Police insist they have not had the wool pulled over their eyes by intelligence services over the death of codebreaker Gareth Williams.
Police investigating the death of MI6 code-breaker Gareth Williams are to intensify their inquiries into his colleagues and work.
Whatever the coroner's verdict today at the inquest into the death of MI6 spy Gareth Williams, many questions will remain unanswered.
On Gareth Williams an MI6 spokesman said: "At no time did we withhold any evidence".
This is the first time such a spokesman has been quoted as MI6.
The Metropolitan Police's Deputy Assistant Commissioner Martin Hewitt said they are trying to "trace unidentified DNA" to understand what happened to Gareth Williams.
He added that the case "remains a current investigation".
Following an inquest, a coroner can return a 'narrative verdict'. This is a factual statement of the circumstances surrounding someone's death, without attributing the cause to an individual. Narrative verdicts have been an option for coroners in England and Wales since 2004.
DCI Jackie Sebire has said that new lines of inquiry had come to light during Gareth Williams' inquest and that the investigation into his death is continuing.
In a statement delivered by solicitor Robyn Williams, the family of Gareth Williams said their grief was exacerbated by the failure of Gareth's employers, MI6.
Speaking on behalf of the Williams family, solicitor Robyn Williams said: "Our grief is exacerbated by the failure of his employers at MI6 to take even the most basic inquiries as to his whereabouts and welfare, which any reasonable employer would have taken."
He said the Williams family were "extremely disappointed" over the failure of MI6 to make relevant information available and asked for the Metropolitan Police to review how the investigation will proceed.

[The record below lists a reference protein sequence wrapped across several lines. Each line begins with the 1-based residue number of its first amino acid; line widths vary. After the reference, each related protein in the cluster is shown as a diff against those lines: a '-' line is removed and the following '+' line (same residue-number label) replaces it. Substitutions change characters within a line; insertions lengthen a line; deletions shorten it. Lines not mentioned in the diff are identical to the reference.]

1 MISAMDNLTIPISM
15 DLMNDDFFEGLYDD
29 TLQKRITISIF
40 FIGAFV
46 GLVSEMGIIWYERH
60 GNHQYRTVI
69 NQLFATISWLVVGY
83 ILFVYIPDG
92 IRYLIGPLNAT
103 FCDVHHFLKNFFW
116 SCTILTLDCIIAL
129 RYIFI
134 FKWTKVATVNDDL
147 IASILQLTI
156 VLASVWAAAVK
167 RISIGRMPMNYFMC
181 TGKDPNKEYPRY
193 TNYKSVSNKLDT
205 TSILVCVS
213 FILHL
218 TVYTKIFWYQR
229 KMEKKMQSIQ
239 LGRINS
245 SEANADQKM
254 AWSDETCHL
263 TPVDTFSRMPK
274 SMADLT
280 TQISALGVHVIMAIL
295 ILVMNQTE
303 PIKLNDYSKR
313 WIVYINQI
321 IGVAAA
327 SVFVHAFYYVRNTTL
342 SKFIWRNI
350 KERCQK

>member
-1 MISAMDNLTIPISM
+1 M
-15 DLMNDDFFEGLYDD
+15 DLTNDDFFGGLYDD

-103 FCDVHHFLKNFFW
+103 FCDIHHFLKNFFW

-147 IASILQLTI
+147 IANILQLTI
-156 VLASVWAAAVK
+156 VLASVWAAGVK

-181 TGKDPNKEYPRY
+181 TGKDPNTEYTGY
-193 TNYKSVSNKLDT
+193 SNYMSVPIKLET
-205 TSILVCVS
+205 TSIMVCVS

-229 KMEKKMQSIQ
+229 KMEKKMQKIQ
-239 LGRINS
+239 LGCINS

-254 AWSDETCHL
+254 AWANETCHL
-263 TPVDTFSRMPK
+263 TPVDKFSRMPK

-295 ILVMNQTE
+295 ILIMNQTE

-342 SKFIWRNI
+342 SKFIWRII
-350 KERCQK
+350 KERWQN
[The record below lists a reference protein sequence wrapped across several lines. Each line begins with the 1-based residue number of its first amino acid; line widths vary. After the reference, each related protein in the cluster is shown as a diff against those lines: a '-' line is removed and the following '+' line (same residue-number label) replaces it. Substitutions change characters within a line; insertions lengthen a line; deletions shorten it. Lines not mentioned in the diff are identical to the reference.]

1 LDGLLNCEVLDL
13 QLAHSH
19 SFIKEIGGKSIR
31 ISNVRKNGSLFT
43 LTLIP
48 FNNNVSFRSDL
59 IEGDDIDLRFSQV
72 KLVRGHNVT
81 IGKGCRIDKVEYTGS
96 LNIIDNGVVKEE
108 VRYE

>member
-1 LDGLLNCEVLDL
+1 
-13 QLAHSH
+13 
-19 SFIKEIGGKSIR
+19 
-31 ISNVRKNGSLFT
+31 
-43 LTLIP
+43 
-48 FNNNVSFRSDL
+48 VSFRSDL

He added: "Gareth always was and always will be a special and adored son and brother.
"We miss him every single day and cannot describe the depth of the sorrow his absence leaves in our lives. We love you Gareth and will treasure your memory eternally. To live on in the hearts of those we love and leave behind is not to die."
One of Britain's most senior spies apologised to Gareth Williams' family today for the mix-up which saw MI6 fail to report his disappearance for a week.
Sir John Sawers, chief of the Secret Intelligence Service, expressed the "deepest condolences" of MI6 and GCHQ for the death.
In a statement delivered by MI6 lawyer Andrew O'Connor, Sir John said the service should have acted more swiftly when Mr Williams failed to turn up to work in August 2010.
Mr O'Connor said: "On behalf of the whole organisation, Sir John regrets this deeply and apologises unreservedly."
ITV News correspondent Paul Davies explores the theories surrounding the death of MI6 code-breaker Gareth Williams.
Please do not attempt to recreate the demonstration contained in the video.
Mr Williams' decomposing naked body was discovered padlocked inside a holdall in his flat in August 2010. Today coroner Dr Fiona Wilcox delivered a narrative verdict, stating it is "very unlikely" the mystery will ever be explained.
On the balance of probabilities, the Coroner agrees with Mr Williams' family that Gareth was unlawfully killed - though that's not the actual verdict.
Dr Fiona Wilcox thanks DCI Jackie Sebire, who is leading police inquiry, and gives her sympathies to Gareth's family.
Coroner Dr Fiona Wilcox says she's satisfied the bag was placed in bath by a third party, probably to conceal the decay of body and leakage.
She adds it's "beyond belief" Gareth could have arranged the lock and zips so neatly from the inside.